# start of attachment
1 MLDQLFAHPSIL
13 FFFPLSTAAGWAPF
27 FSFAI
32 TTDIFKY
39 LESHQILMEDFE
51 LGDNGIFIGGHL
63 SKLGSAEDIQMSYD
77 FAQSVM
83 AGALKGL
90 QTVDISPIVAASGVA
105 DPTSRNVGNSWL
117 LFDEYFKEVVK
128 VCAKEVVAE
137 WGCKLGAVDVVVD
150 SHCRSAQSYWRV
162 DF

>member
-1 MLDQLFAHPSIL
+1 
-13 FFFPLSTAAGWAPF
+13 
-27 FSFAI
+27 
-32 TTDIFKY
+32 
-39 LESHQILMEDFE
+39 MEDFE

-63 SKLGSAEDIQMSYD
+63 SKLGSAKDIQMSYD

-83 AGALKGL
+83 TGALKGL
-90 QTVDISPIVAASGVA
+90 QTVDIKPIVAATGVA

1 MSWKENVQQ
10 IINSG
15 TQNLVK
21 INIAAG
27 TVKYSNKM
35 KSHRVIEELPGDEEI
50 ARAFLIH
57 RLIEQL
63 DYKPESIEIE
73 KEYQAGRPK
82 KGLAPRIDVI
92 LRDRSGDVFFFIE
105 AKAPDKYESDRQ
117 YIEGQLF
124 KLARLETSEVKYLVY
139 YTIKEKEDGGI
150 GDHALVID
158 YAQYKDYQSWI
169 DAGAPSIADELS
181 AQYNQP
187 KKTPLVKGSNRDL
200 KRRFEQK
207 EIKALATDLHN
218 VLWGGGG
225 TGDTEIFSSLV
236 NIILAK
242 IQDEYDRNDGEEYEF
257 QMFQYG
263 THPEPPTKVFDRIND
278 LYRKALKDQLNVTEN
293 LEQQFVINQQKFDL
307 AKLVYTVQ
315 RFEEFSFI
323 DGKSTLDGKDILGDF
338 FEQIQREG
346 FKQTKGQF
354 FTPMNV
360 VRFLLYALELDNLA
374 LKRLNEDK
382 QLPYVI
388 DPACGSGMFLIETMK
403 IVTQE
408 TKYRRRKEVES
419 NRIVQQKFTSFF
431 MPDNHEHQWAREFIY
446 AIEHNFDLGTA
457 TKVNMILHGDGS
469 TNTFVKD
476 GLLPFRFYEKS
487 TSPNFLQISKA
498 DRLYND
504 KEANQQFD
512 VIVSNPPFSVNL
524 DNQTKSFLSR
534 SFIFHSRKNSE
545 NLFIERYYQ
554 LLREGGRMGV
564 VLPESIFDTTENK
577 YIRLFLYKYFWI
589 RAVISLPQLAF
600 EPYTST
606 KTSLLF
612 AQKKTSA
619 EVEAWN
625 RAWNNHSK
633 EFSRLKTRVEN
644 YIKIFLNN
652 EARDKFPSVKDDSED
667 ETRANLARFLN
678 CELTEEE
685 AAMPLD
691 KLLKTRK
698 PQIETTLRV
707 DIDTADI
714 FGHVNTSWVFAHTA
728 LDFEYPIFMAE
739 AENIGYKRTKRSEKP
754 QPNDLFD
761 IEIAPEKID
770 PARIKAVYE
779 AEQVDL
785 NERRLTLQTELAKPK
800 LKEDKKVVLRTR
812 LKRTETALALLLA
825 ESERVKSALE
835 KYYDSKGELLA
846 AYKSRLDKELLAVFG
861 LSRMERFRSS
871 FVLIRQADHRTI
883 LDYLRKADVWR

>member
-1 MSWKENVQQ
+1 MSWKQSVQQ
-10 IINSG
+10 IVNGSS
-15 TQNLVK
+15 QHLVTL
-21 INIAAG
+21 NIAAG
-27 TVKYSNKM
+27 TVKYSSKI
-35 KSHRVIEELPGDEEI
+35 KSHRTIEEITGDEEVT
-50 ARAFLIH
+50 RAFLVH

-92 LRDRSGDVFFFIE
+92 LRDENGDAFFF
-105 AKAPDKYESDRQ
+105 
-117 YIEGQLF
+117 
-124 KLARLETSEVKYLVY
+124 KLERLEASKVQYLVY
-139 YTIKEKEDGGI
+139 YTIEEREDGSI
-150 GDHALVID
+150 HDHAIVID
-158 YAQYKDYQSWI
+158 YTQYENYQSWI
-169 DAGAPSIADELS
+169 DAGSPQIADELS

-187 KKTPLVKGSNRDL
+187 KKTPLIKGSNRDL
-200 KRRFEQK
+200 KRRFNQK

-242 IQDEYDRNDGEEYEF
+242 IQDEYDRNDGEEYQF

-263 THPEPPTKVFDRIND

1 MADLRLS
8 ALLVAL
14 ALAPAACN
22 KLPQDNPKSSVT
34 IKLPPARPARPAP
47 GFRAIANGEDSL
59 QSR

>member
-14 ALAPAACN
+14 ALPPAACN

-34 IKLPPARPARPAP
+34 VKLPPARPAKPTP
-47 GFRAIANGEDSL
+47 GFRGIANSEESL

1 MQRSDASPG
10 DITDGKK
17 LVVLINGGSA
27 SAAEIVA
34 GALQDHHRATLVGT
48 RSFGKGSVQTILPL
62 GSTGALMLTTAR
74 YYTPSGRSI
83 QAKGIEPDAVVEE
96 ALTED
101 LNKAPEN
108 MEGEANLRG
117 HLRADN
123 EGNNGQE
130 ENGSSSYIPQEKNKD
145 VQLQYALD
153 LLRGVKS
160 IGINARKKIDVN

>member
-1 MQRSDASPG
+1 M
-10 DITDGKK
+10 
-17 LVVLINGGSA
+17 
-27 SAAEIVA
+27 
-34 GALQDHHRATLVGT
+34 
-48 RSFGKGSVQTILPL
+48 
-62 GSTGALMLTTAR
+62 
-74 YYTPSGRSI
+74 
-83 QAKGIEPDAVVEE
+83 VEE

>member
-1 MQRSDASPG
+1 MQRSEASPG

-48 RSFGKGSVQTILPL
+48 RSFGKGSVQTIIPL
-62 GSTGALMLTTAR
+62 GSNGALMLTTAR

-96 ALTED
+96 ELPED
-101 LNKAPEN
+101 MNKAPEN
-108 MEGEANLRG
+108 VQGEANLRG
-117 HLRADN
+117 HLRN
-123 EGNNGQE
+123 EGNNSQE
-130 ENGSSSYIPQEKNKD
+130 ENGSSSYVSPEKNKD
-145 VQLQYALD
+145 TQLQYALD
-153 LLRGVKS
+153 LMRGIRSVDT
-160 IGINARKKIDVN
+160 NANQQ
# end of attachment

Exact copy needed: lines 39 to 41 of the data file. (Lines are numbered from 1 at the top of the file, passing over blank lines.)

35 KSHRVIEELPGDEEI
50 ARAFLIH
57 RLIEQL